Monthly Archives: March 2013

Colonoscopies, Porn and Snuggies

This blog has just reached its 20,000th pageview.  In the grand scheme of things, this is a rather paltry number based on how many years its been since I “launched” it.   It’s embarrassing to even say it out loud.

As those of you with a blog know, there are stats that track what posts have been read on what day, the link they’ve clicked on to get to the blog, a map of the world where you can see who is reading your work in Iceland, for example. (Actually, there isn’t anyone reading me in Iceland but I have quite a following in Russia, France and the Philippines.)

There are big spikes in the numbers on days that I post my links to facebook and a handful of other places.  I can see who is reading these at the exact time someone has the post open and I love that some people are jumping on them within minutes.  It makes me realize that I have a teeny, tiny bit of a “following.”

On the flipside, and really, it’s like being kicked in the backs of the knees, are the statistics that show the    EXACT words that people have typed in as their search terms to get to my posts.

Here’s what I have learned:

If you have the word “porn” ANYWHERE in your blog, especially in the title of a post, you will get a LOT of traffic.  More than one person has wanted to know if there was porn in the Middle Ages.  Really, who could blame them.  Kids and older students do their theses on much worse.

When you use a title for your post that is the same name of a Snuggie-like thing that appears in an infomercial you learn a lot about how lazy people are.  Forever Lazy.

There are a lot of people having colonoscopies that want to know if you can use Coffee Mate during the prep.  This is a very important question and certainly one that I needed the answer to.  People are also very concerned about colonoscopy insurance coverage, and what your “effluence” is supposed to look like.

I use a lot of free clipart in my posts.  Apparently, there are a lot of people who also want to get their hands on “boy sneezing clipart,” “plane in storm clipart,” and “female therapist” clipart.

These are in my personal Hall of Fame of search terms:

“Celebrity flabby ass”

“Jew sneeze”

“Why does Barbara Bush look so old?”

“When will corned beef be back on the shelves?

And my own personal favorite….

“Do middle-aged women like giving handjobs.”

No matter how you’ve found this blog, thanks for reading.

The Lure Of The Blush Ball

This past weekend my friend Mark, who I’ve known for 20 years, reminded me of the seminal moment when I was sent down the cosmetic path of no return.  When he brought it to my attention, I was STUNNED that I had forgotten the all-important roots of the beginning of my slight product obsession.

Guerlain was spending a lot of advertising dollars on this “revolutionary” product, known as “Meteorites,” in high-end fashion magazines using tricks of photography to make them glisten and gleam.  Breathless and hyperbolic ad copy and reviews said things like, “Meteorites is a mythical makeup product issued from an avant-garde know how.”  They claimed to capture the light of shooting stars in order to “fill the skin with diaphanous and celestial light.”  I was sold even though I was most-likely still rather diaphanous in my twenties.  I also think it may have had something to do with the similar appearance of a favorite candy of mine usually found in bowls to scoop out at upscale restaurants:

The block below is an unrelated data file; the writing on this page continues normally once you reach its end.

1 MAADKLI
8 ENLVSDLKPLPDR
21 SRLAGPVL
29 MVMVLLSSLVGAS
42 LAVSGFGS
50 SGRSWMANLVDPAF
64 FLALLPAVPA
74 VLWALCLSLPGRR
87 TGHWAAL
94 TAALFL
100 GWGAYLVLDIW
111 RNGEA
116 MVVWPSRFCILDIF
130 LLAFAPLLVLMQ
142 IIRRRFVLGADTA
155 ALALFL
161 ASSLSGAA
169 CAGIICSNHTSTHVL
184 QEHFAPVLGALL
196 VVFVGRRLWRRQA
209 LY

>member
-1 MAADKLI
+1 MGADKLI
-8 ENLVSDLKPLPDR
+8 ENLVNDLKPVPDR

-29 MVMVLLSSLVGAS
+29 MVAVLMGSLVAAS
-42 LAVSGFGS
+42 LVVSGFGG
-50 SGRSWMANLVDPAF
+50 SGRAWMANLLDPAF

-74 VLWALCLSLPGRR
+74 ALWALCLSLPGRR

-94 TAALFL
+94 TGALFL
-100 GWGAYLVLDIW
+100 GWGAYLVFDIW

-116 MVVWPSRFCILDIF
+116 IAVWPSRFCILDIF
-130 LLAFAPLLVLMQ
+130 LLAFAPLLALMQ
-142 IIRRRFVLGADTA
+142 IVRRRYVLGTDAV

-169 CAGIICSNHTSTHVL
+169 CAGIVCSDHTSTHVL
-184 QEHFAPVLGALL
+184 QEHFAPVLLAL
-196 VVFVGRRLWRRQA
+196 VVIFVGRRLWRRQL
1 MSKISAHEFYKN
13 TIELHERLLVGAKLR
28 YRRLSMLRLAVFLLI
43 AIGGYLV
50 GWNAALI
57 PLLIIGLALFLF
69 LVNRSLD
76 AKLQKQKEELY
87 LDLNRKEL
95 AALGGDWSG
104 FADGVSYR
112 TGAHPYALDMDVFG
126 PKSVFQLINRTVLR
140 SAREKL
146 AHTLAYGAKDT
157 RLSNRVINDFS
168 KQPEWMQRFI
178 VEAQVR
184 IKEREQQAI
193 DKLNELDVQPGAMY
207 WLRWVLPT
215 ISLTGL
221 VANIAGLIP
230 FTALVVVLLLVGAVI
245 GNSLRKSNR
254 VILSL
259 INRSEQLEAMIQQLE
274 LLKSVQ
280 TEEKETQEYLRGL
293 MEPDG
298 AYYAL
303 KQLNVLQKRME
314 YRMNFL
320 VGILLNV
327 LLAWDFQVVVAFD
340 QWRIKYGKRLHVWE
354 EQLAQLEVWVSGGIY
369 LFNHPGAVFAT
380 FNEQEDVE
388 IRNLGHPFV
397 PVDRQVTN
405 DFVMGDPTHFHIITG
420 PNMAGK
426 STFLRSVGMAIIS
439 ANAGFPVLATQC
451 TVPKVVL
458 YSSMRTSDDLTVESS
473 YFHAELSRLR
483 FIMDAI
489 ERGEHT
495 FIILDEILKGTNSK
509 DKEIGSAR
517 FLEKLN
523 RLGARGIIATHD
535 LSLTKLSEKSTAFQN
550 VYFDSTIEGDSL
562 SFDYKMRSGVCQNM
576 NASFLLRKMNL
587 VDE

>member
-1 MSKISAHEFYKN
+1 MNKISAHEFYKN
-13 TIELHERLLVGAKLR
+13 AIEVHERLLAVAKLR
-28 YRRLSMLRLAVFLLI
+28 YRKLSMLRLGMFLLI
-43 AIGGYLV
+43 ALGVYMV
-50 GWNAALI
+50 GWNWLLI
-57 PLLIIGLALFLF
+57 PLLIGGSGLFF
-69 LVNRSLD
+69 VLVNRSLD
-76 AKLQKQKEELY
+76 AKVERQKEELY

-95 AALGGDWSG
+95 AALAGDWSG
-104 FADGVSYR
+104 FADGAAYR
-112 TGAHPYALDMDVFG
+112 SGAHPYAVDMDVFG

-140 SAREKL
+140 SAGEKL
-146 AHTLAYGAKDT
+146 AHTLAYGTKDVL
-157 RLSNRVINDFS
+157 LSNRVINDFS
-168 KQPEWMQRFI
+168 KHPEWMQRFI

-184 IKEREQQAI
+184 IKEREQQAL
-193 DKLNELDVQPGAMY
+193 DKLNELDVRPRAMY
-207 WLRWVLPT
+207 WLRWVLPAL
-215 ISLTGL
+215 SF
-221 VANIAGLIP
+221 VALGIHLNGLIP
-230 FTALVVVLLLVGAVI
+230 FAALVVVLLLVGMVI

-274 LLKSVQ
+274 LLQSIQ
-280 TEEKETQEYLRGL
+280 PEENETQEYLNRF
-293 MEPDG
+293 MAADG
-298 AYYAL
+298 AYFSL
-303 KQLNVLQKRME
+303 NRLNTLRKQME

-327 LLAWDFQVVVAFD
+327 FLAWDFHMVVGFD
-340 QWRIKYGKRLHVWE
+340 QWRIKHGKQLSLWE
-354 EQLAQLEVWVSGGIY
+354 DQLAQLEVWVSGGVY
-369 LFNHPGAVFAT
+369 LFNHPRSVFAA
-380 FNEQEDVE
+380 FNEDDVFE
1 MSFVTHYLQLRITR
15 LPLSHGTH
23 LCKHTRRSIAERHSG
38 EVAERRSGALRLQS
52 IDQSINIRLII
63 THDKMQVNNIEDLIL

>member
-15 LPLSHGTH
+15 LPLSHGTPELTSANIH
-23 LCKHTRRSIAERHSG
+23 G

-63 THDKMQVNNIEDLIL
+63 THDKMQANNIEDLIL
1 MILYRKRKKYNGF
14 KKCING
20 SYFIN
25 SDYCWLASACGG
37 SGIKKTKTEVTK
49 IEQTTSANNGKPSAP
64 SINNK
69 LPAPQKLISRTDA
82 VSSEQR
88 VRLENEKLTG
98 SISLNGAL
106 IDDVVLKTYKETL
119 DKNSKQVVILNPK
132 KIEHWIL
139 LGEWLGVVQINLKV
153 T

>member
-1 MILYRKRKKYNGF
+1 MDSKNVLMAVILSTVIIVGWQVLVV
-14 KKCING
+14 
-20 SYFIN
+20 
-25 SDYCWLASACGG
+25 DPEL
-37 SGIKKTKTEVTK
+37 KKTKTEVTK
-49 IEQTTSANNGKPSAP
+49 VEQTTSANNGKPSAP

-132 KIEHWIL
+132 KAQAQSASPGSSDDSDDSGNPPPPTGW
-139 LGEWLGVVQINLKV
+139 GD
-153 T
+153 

I found myself visiting the magic blush balls at one of my favorite stores tucked into a spot in Harvard Square to get acquainted with them.  I wasn’t nearly as impulsive then as I am now, so I waivered a bit on the high price–I think around $40 at the time–but when my friends Mark and Matthew started egging me on, I caved.  I was the owner of the little powdery balls of blush that promised to change my life.

The directions told me to “swirl” a makeup brush over the surface of the competing colors where they would “tumble over each other” in the round box explaining the purpose of each one–you know, gold makes you glisten, pink, yellow and green do something to calm down or compliment skin tone and white highlights and brightens.  I took this all very seriously when I used them.  Matthew and Mark checked in constantly about my satisfaction with the blush balls.  My best guess is that MAYBE they lasted in the rotation of whatever beauty routine I had adapted for less than a month and then ended up in the equivalent of the Land of Misfit Toys, relegated to the piles of forgotten products.

In one of my MANY moves, the blush balls reappeared.  I was sadly rather indifferent about seeing them again, undoubtedly having moved on to some other luminous and glisteny product.  I was wreckless and careless and by that point they had become one of many total random items in a cardboard box, probably laying on top of my birth certificate and adjacent to a power cord of some long ago broken device.

My very last memory of my sweet blush balls is of watching them, like a slo-mo section of a film that signifies something critical to pay attention to, rolling across the street, one by one, being crushed by the weight of their own forward motion.  I watched as the occasional car went by, driving over the pinks and greens, leaving them flattened into obsolescence.